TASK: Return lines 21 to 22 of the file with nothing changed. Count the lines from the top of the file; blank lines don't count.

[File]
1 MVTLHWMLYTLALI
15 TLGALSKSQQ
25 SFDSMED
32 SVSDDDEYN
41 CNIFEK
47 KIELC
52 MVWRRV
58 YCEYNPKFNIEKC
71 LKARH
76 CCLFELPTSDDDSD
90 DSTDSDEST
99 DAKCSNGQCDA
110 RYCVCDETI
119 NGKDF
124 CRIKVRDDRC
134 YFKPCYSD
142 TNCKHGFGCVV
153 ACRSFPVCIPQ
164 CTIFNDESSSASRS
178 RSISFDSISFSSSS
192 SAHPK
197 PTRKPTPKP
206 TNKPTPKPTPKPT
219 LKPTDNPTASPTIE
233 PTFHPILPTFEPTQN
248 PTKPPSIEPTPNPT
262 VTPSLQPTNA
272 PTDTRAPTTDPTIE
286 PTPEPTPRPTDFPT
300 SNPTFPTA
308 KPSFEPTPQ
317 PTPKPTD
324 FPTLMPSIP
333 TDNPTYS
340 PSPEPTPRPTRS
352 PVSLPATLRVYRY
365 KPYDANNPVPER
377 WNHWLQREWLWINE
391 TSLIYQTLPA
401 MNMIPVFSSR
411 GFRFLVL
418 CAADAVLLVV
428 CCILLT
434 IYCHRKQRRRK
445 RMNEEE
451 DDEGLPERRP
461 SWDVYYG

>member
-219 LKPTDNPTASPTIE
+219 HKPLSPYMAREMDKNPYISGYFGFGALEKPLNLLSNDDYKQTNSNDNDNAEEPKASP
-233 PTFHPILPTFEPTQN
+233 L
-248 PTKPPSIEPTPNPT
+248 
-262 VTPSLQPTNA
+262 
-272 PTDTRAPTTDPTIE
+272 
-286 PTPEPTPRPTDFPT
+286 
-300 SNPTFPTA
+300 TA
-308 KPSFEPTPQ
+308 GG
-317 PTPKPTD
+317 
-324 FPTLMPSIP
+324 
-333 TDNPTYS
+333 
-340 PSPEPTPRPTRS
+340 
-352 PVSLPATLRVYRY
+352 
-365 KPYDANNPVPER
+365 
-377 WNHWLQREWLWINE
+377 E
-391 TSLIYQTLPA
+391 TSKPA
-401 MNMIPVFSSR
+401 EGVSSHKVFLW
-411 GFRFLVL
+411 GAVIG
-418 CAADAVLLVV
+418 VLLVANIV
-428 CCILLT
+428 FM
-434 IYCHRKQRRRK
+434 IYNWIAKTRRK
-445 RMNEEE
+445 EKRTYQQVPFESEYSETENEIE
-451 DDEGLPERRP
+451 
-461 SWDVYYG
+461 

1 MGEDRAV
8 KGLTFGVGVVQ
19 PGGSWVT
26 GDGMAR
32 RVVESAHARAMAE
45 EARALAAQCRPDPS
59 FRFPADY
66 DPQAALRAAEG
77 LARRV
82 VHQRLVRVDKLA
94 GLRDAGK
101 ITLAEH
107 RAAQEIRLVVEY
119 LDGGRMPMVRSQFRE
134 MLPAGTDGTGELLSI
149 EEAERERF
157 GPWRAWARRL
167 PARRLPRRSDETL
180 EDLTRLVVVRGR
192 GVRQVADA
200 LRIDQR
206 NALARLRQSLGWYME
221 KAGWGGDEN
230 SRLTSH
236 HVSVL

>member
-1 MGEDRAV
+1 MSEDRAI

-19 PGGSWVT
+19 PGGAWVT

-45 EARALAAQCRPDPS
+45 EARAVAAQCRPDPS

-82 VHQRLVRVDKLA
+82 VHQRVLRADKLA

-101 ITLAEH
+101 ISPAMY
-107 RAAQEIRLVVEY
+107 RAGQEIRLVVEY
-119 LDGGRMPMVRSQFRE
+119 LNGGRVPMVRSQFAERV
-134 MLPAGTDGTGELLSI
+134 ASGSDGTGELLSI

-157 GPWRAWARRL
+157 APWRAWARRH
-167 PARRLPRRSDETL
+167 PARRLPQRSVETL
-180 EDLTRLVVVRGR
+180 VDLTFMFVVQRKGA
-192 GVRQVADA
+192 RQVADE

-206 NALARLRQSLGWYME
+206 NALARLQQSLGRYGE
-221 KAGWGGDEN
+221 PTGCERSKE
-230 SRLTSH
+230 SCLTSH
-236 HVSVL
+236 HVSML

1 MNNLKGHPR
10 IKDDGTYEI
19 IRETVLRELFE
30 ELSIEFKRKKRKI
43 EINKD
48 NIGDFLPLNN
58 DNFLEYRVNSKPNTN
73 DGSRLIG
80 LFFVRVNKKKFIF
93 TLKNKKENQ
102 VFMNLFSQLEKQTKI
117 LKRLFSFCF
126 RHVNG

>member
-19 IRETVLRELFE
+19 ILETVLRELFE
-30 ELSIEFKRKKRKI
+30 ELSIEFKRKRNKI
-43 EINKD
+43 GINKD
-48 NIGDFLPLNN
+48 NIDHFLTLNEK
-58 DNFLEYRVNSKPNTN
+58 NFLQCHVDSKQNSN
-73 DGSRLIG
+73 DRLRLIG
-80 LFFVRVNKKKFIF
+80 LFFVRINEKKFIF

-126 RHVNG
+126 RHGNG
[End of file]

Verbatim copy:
192 SAHPK
197 PTRKPTPKP